Long weekend Reads: Books you can tackle in just a few days
By: Todd Warhola, Librarian and Collectioin Development Analyst.
A long weekend is coming. We can’t treat a long weekend the same way we treat an ordinary weekend. It’s not just a bonus day, it’s a change in our state of mind. This first Saturday is a super Saturday. Most Saturdays, don’t get me wrong, feel amazing, but a long weekend Saturday is like the ultimate free pass. It’s the first of a double Saturday without the Sunday morning blues. We need to take advantage of these days and the best way to do that is to have a plan.
I look at a long weekend as a chance to do one of three things: Learn Something New, Do Something New, or to Avoid Doing Anything. I’ll admit the third one is a lot more likely to happen, but it’s good to have goals even if we fail to achieve them. Here are a few books that can help you to do (or not do) each of these things.
Paper by Mark Kurlansky
Kurlansky is known for his Micro-histories. He previously published histories of both Cod and Salt. This book looks back at the impact of paper on society from its earliest iterations to the printing press and beyond. With all the talk about “going paperless,” Kurlansky brings our focus to the amazing impact of perhaps the most mundane of objects.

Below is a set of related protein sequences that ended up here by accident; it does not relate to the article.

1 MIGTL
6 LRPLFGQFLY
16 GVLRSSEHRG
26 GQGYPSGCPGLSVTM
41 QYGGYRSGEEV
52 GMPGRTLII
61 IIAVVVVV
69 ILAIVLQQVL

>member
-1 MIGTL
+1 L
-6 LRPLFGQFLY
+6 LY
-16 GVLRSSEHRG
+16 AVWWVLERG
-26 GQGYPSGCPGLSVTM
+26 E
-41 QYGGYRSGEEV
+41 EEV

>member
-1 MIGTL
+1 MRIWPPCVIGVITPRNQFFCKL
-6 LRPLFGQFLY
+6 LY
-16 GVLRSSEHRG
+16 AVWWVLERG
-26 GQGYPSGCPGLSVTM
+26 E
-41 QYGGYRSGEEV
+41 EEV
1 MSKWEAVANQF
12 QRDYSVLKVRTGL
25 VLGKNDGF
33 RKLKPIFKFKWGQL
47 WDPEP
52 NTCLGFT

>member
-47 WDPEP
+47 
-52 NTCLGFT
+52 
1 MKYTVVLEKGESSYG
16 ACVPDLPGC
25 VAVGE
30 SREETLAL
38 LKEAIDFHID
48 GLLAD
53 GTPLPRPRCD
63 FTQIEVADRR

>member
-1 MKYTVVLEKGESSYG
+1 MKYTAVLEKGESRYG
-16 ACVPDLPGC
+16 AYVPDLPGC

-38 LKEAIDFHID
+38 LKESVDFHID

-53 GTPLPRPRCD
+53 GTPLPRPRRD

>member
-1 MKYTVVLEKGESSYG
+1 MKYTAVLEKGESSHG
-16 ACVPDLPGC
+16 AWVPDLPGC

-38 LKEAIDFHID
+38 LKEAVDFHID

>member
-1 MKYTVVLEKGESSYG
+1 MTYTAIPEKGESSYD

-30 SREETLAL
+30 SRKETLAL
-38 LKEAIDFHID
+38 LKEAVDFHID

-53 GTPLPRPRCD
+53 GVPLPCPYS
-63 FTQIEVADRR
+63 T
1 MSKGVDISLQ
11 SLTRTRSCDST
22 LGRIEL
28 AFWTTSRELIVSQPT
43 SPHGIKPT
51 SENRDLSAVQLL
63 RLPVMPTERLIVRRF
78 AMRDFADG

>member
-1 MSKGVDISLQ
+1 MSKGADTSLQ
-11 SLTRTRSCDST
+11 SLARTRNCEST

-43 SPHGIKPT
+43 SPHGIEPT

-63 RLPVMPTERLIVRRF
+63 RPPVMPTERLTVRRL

Rosemary: The Hidden Kennedy Daughter by Kate Clifford Larson
Everyone knows about Camelot, JFK, and RFK – Beautiful people tossing a football around on Cape Cod. This book follows one of the lesser known Kennedys, Rosemary. Rosemary’s intellectual disability was kept secret for decades. While the family became more and more in the American spotlight, Rosemary was ushered away and out of site.
Teeny Tiny Gardening by Emma Hardy
My wife and I just recently bought our first house. So, for the first time, we have space to grow a garden. However, after years of living in small apartments, we have really grown accustomed to having growing tomatoes in a coffee mug on the window sill. In Teeny Tiny Gardening Emma Hardy gives step by step directions in order to scale your gardening no matter the space. Do you have a full backyard garden? Great! Do you have a tiny broken pot near a window? Even better!
Hand-Built Outdoor Furniture: 20 Step-by-Step Projects Anyone Can Build by Katie Jackson
As I mentioned before, I bought a house. It has a deck. I’m really excited about both of those things. There is something about owning a house that makes you want to buy a circular saw and make a chair so you can sit in your hard barefoot. Is that just me? Hand-Built Outdoor Furniture does a wonderful job of starting with the basics. Jackson explains what to buy and where to buy it. From a flower box to a chair lounge, there are projects here for woodworking enthusiasts of all abilities.
Avoiding Doing Anything:
Fine, Fine, Fine, Fine, Fine by Diane Williams
I love to get lost in a good collection of short stories. Diane Williams’ collection, Fine, Fine, Fine, Fine, Fine, is a marvel. They are short but powerful. Her precise wit and humor will amaze.
The Sympathizer by Viet Thanh Nguyen
This may not be your average piece of pleasure reading but The Sympathizer will thrill. A past Vietnamese army captain living in the United States after the war. It tackles tough subjects about war, our nation, and the meaning of loyalty.
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